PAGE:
In the beginning of my Enemies of the Art series, we discussed Psychic Vampires. Psychic Vampires are all around us, and likely, we will never be rid of them. PVs are most likely to show up at a number of critical junctures. They sense the energy shift, and since that energy is no longer all about them, they will fight tooth-and-nail to bring balance to The Force (of Manipulation).

While many of my posts are directed toward writers, most people have these same issues. If we don’t learn how to guard against and handle PVs, we will always be their victims. Psychic Vampires will always feel renewed and refreshed, namely because they just sucked the life out of their victims (us).

Psychic Vampires abound in the arts, and they’re also prevalent in many writing groups. They are vamps dressed in writer clothing. Often they are so self-absorbed they can’t even see the reality of what they are.

This is why confronting PVs is almost always fruitless and will simply lead to conflict that only further feeds them at our expense. Our best option is to be able to spot them, then ignore them or RUN.

Beware the Psychic Vampire Critique Partner

I wish I could give all of you a nice, easy website to find healthy, professional critique partners, but unfortunately those don’t exist. We will have to trust, then use trial and error, then set tough boundaries. Some CPs will make it, but likely most will not.

Why?

Too many writers get into this business for the wrong reasons. They really aren’t interested in the life of a professional and just enjoy “playing author.” Writing is for attention and ego-stroking. Their goals are about THEM and this means anyone on board with them will go the wrong direction.

They will keep steering the ship the wrong way…toward the rocks.

Some PVCPs are touchy, sensitive and unwilling to learn and grow. Mistakenly, they believe that their art is just genetically coded into their DNA and that any feedback is just trying to sabotage their “art.”

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What do you mean too many flashbacks? YOU ARE SO MEAAAANNNN!

If you have a critique partner who refuses to listen to honest feedback. If she is touchy and oversensitive? Move on. You won’t grow. You’ll spend too much time propping up an ego that can never get enough propping up. The PV will be a continual vortex of need and if you don’t jump ship while you can? Expect to crash on the rocks with them.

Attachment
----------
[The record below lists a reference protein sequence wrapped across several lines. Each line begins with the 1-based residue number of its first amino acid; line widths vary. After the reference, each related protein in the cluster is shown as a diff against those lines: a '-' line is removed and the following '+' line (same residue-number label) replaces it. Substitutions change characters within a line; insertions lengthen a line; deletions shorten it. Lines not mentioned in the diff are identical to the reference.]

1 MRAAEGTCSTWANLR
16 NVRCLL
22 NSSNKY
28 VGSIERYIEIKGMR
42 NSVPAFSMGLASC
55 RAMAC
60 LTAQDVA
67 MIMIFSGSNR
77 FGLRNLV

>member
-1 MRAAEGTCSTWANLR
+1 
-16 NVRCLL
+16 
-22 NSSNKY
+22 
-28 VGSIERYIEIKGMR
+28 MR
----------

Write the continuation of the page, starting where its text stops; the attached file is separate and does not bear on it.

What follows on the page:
This writer won’t make it unless she changes, and if you’re enabling her to be a PVCP, why should she?

We Are Who We Hang Around

I cannot recommend attending writing conferences enough. Yes, even WANACon counts. The reason? These writers have invested cold hard cash into getting better. When we forge relationships with writers who are professional or stronger, we grow. Water will always find its level, so make sure you’re rising, not sinking. Habits are contagious. This is one of the reasons I cannot recommend joining an RWA chapter enough (even if you don’t write romance).

RWA is full of professionals who work their tails off and understand craft and the business. As iron sharpens iron, so one man sharpens the other. Refuse to be in a place that dulls your creative edges.

PVCPs Waste Valuable Time

I’ve been in critique relationships where the other person never learned to think for themselves. Why bother reading Story Engineering, The Writer’s Journey, Hooked,  Save the Cat or Plot & Structure when we can get Kristen to so all our thinking/plotting for us?

I recall two members of a critique group who attended every week with their crappy writing to be critiqued. Instead of learning, they just barfed down junk on a page and let the group “fix” it. Odd thing was, after over a year of enduring the world’s worst writing, nothing changed. When these individuals self-published? NONE of the writing had changed.

This ticked me off. How many hours had we dedicated to helping, when the writer had zero intention of listening? The critique wasn’t a place to grow; rather, it was a captive audience who had to listen to their dreadful “story” vomit.

Most of us are short on time. We often have day jobs, kids, chores, bills and we have to do social media and MOST IMPORTANTLY we need to be writing more books and better books. It’s easier to tread water if we aren’t dragging a PVCP anchor around our necks.

The PVCP Test

1. Is the writer touchy. Does she want every bit of feedback to be handed with a box of chocolates?